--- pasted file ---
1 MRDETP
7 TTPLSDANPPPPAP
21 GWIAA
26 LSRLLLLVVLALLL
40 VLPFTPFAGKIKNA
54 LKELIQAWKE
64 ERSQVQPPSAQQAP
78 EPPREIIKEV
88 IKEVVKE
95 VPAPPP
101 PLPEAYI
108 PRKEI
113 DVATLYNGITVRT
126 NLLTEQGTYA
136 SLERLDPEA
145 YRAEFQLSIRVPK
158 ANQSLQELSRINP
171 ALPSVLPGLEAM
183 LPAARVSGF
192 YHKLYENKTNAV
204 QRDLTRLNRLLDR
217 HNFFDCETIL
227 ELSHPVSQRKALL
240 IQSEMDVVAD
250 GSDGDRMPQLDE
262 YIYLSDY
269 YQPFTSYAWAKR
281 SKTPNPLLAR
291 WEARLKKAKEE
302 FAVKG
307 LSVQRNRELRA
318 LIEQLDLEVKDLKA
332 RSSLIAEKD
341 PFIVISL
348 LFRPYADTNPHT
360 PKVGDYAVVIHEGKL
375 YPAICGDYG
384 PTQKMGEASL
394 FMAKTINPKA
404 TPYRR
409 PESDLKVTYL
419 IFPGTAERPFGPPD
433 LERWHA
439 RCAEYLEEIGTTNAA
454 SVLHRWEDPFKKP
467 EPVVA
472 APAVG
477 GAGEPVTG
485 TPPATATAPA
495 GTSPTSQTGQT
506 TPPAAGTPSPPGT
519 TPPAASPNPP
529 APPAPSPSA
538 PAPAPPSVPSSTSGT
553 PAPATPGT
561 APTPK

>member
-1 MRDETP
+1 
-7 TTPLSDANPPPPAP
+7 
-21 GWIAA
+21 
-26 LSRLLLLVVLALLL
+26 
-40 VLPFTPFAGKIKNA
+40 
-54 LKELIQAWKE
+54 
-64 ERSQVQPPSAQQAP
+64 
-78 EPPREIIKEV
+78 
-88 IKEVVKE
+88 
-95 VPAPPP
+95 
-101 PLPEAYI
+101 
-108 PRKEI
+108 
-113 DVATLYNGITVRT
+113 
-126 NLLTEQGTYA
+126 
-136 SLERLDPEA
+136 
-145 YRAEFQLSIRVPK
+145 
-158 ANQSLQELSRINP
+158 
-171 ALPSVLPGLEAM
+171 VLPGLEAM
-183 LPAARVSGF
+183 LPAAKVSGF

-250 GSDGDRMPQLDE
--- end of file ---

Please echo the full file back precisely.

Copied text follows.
1 MRDETP
7 TTPLSDANPPPPAP
21 GWIAA
26 LSRLLLLVVLALLL
40 VLPFTPFAGKIKNA
54 LKELIQAWKE
64 ERSQVQPPSAQQAP
78 EPPREIIKEV
88 IKEVVKE
95 VPAPPP
101 PLPEAYI
108 PRKEI
113 DVATLYNGITVRT
126 NLLTEQGTYA
136 SLERLDPEA
145 YRAEFQLSIRVPK
158 ANQSLQELSRINP
171 ALPSVLPGLEAM
183 LPAARVSGF
192 YHKLYENKTNAV
204 QRDLTRLNRLLDR
217 HNFFDCETIL
227 ELSHPVSQRKALL
240 IQSEMDVVAD
250 GSDGDRMPQLDE
262 YIYLSDY
269 YQPFTSYAWAKR
281 SKTPNPLLAR
291 WEARLKKAKEE
302 FAVKG
307 LSVQRNRELRA
318 LIEQLDLEVKDLKA
332 RSSLIAEKD
341 PFIVISL
348 LFRPYADTNPHT
360 PKVGDYAVVIHEGKL
375 YPAICGDYG
384 PTQKMGEASL
394 FMAKTINPKA
404 TPYRR
409 PESDLKVTYL
419 IFPGTAERPFGPPD
433 LERWHA
439 RCAEYLEEIGTTNAA
454 SVLHRWEDPFKKP
467 EPVVA
472 APAVG
477 GAGEPVTG
485 TPPATATAPA
495 GTSPTSQTGQT
506 TPPAAGTPSPPGT
519 TPPAASPNPP
529 APPAPSPSA
538 PAPAPPSVPSSTSGT
553 PAPATPGT
561 APTPK

>member
-1 MRDETP
+1 
-7 TTPLSDANPPPPAP
+7 
-21 GWIAA
+21 
-26 LSRLLLLVVLALLL
+26 
-40 VLPFTPFAGKIKNA
+40 
-54 LKELIQAWKE
+54 
-64 ERSQVQPPSAQQAP
+64 
-78 EPPREIIKEV
+78 
-88 IKEVVKE
+88 
-95 VPAPPP
+95 
-101 PLPEAYI
+101 
-108 PRKEI
+108 
-113 DVATLYNGITVRT
+113 
-126 NLLTEQGTYA
+126 
-136 SLERLDPEA
+136 
-145 YRAEFQLSIRVPK
+145 
-158 ANQSLQELSRINP
+158 
-171 ALPSVLPGLEAM
+171 VLPGLEAM
-183 LPAARVSGF
+183 LPAAKVSGF

-250 GSDGDRMPQLDE